Saturday, April 25, 2009

Run Silent, Run Deep

That is, of course, the title of one of the classic submarine movies1, but it's also a fitting description of the current investor relations tack of Alloy Steel International (OTC BB: AYSI.OB): as the company's stock price has dived, the company has refrained from releasing any information since its last 10-Q. Over the last few weeks, I tried contacting the company's CEO (who has designated himself the investor relations contact) via the company's website and then via his company e-mail address. After no luck, I trying calling him. Alloy Steel's receptionist in Malaga mentioned he was traveling overseas and, assuming he hadn't had a chance to check his company e-mail address, gave me his personal e-mail address and suggested I try him there. Again, no response. This week, after calling the company's headquarters again and learning that the CEO was again traveling overseas, I sent him the following message:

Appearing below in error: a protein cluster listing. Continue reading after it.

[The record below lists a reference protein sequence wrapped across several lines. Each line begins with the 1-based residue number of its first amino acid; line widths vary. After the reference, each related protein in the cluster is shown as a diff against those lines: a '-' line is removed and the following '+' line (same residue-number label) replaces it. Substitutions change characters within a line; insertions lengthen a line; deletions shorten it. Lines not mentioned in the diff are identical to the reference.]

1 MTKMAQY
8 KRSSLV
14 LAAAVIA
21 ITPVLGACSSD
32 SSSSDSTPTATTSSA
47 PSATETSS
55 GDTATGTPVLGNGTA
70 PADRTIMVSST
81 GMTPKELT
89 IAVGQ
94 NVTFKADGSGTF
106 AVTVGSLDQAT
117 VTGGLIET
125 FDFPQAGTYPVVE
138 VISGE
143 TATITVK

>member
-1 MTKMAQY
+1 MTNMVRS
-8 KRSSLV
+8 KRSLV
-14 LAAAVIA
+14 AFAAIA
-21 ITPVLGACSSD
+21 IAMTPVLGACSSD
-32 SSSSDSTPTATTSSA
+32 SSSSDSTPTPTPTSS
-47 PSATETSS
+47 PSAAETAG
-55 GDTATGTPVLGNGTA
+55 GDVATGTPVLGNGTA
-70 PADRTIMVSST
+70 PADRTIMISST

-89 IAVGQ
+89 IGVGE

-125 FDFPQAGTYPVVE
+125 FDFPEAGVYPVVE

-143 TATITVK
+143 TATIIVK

I understand from Melanie in your Malaga office that you are traveling overseas again. Given your heavy travel schedule and extensive responsibilities, I imagine you must have little time to answer questions from investors. Nevertheless, you have designated yourself as the investor relations contact for your company. Have you considered delegating this role to someone who might have the time to respond to an occasional investor e-mail or phone call?

And received the following response:

Dear Dave.
As a result of the market volatility and the short sellers that have been short selling our stock the board has decided to only release information through the normal reporting channels there will be no separate reports to any investor who we have no record of in our share register.

Kind Regards.
Gene Kostecki
CEO Alloy Steel Int.

Sent via BlackBerry® from Vodafone